This Library Contains Multitudes, by Jacqueline Parker
Jacqueline Parker cherishes her eclectic collection of books and literary magazines. This post is part of 805's “My Home Library” series that features writers and artists enjoying their home libraries.
Of the hundreds of books I’m likely to have on my shelf—one singular bookshelf in a small apartment—the earliest book I remember having is a copy of Black Beauty by Anna Sewell. It was a prize from a story contest I won when I was seven and is one of my most prized possessions. It’s tucked in a back row, hidden by books found in thrift stores and my work’s lost and found, old antique books, and a sparse yet interesting variety of literature owned by my partner.
My library exists as a hodgepodge of subject matter, genres, and sizes. I will read just about anything and am often seen toting my latest selection to work so I can read on my lunch break or, pre-COVID, to the bar.
I’ve turned to the written page when my writer’s block is too much to bear or when the lure of ambient television is painfully numbing and I need something to brighten my mind. When the rest of the world is on fire, it’s nice to hole up into a fantasy adventure about ornery magicians (Jonathan Strange and Mr. Norrell) or travel to galaxies far far away (The Expanse series). I now speculate about the wind scale anytime the breeze rustles the trees, thanks to Defining the Wind. The City and the City was so beautiful in its simplicity and build up to action that I’ve added all of Miéville’s books to my TBR list. Barbara Ehrenreich has, yet again, unearthed the fallacies of our society in This Land is Their Land (even if it was written over 10 years ago). I cried—no, sobbed—at the last 20 pages of The Women of Brewster Place and cringed at my own white privilege when reading I’m Still Here. I’ve had the pleasure of discovering new and upcoming authors thanks to The Tahoma Review, Ploughshares, CARVE, and the late Glimmer Train.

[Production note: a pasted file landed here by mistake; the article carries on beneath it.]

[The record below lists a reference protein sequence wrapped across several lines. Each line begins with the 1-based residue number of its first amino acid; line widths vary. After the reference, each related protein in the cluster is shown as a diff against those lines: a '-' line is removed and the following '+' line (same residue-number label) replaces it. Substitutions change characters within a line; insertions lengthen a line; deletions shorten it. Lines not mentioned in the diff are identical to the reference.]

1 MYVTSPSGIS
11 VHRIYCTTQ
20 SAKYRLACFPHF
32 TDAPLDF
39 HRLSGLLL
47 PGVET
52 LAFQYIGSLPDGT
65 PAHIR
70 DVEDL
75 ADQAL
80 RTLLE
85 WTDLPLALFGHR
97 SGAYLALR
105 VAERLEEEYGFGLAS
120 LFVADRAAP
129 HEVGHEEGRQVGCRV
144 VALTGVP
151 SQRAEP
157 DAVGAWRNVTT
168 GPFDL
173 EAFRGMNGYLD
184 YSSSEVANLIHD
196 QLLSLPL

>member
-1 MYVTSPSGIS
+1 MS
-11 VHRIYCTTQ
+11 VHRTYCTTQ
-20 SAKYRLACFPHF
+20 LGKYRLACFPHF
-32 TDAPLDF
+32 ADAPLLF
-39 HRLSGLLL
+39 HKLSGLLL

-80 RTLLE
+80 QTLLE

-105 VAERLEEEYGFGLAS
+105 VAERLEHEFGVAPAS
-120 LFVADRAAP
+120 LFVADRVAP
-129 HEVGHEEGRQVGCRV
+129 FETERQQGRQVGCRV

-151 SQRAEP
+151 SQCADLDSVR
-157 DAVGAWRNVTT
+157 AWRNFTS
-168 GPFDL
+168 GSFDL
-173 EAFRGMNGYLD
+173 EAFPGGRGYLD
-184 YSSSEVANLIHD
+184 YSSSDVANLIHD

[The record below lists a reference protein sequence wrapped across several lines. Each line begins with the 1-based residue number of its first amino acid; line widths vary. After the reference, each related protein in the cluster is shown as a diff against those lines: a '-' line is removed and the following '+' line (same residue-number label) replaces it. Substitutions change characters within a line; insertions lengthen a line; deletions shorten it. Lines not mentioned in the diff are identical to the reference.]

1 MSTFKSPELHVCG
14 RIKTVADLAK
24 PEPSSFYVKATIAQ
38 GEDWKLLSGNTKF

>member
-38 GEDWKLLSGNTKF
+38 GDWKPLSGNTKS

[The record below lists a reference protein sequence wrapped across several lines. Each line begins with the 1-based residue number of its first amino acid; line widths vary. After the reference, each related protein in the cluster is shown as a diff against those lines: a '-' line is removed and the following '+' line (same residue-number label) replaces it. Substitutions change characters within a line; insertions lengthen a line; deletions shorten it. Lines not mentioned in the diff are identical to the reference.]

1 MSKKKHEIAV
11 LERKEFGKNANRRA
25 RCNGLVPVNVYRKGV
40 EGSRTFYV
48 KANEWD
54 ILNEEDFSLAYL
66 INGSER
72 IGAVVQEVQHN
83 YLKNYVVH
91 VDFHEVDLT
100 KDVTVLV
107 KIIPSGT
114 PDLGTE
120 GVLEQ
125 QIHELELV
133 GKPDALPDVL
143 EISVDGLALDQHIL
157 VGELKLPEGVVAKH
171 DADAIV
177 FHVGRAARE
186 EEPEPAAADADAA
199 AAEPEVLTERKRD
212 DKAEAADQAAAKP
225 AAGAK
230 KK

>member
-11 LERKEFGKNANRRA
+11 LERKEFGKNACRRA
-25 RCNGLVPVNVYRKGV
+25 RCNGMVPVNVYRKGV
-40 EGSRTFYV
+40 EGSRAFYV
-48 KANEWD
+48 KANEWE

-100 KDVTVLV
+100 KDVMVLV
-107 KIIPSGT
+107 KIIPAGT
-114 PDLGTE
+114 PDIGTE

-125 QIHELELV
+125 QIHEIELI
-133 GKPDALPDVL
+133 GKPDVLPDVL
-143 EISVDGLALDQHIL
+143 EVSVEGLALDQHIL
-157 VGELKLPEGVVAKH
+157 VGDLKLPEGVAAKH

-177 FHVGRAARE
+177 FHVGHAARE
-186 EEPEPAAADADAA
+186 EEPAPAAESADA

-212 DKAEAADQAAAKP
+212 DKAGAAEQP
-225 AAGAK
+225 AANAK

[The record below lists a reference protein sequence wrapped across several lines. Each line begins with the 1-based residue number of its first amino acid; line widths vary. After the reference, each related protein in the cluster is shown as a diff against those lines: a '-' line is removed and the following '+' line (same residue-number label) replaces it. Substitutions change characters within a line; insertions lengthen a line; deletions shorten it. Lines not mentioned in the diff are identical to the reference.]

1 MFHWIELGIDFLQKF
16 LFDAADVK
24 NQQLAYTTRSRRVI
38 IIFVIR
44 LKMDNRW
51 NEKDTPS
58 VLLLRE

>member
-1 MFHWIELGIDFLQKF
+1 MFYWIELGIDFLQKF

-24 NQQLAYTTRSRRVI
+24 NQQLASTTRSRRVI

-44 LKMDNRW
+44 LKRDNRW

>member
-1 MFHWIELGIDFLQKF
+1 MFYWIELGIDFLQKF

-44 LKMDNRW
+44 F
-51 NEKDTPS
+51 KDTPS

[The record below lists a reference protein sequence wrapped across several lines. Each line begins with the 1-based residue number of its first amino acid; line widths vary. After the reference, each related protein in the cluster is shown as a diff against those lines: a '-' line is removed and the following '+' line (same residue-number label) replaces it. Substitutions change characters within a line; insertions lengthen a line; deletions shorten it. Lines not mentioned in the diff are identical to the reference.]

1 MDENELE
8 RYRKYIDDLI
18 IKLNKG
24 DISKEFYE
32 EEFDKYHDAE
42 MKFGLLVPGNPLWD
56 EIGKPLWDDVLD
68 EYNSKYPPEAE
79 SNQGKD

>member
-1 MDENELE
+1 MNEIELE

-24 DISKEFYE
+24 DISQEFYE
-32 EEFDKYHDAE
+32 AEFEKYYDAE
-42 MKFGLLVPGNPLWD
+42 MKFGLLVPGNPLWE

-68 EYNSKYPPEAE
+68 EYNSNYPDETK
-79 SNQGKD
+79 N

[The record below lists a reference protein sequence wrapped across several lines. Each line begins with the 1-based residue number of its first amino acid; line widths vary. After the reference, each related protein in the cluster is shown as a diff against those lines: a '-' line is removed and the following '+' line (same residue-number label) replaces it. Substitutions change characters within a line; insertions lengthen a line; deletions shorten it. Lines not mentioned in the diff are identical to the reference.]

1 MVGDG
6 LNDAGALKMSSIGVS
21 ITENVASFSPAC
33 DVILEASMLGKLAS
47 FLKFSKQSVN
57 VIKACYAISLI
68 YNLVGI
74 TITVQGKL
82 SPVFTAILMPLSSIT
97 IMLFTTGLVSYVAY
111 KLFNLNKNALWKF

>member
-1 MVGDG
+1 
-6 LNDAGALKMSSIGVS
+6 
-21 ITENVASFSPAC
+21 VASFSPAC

That a series of words strung together like pearls can contain multitudes of meaning is nothing short of magical. That someone can be moved by them can change lives. I may not change lives by my writing, but I have been changed by the words of others.
My library contains books unread that have yet to work their magic, too.
Jacqueline Parker obtained her undergrad in Creative Writing and Literature at Queens University in Charlotte, NC where she currently resides. In addition to writing, she enjoys reading, baking, and watching sci-fi movies. Her short story, “The Reverend’s Circus,” was recognized as an Honorable Mention for The Reader Berlin’s 2019 Berlin Writing Prize.